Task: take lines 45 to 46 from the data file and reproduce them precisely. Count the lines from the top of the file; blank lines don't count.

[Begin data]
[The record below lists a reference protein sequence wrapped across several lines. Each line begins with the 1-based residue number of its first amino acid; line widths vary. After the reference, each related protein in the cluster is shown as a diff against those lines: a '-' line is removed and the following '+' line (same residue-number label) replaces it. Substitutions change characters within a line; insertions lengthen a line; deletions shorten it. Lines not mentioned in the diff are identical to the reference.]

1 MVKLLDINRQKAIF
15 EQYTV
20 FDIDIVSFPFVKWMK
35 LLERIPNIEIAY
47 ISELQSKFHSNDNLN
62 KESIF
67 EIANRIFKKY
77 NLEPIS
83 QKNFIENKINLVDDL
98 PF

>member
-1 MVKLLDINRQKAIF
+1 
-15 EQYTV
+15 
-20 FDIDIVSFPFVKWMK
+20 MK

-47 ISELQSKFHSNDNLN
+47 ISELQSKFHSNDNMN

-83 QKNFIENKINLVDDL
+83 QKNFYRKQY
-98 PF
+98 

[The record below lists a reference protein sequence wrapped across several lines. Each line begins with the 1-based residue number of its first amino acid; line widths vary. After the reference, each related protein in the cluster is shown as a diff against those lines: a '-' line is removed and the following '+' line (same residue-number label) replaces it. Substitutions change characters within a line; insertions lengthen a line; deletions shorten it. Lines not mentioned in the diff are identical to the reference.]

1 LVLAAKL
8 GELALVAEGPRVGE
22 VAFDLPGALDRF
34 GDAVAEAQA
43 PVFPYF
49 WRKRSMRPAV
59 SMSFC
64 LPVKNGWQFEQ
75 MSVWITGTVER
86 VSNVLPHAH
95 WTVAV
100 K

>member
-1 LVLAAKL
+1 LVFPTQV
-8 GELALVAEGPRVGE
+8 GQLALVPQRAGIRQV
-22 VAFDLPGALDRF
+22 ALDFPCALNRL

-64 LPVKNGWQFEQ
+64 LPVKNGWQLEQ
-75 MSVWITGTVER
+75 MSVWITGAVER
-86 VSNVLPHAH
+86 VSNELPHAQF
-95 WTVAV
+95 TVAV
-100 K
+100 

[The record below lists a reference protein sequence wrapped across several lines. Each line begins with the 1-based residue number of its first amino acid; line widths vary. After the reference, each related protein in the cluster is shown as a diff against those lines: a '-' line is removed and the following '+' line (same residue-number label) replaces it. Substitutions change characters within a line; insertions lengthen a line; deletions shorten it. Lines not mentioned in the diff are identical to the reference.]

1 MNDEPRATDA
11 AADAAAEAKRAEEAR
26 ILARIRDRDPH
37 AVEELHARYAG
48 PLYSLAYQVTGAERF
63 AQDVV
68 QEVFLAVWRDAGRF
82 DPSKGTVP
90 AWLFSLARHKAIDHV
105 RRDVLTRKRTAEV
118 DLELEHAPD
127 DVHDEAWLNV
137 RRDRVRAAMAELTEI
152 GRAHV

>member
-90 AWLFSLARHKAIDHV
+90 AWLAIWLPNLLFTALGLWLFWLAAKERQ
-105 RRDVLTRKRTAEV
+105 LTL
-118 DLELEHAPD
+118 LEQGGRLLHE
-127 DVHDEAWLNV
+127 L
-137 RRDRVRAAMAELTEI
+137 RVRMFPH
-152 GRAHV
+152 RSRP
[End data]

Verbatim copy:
-64 LPVKNGWQFEQ
+64 LPVKNGWQLEQ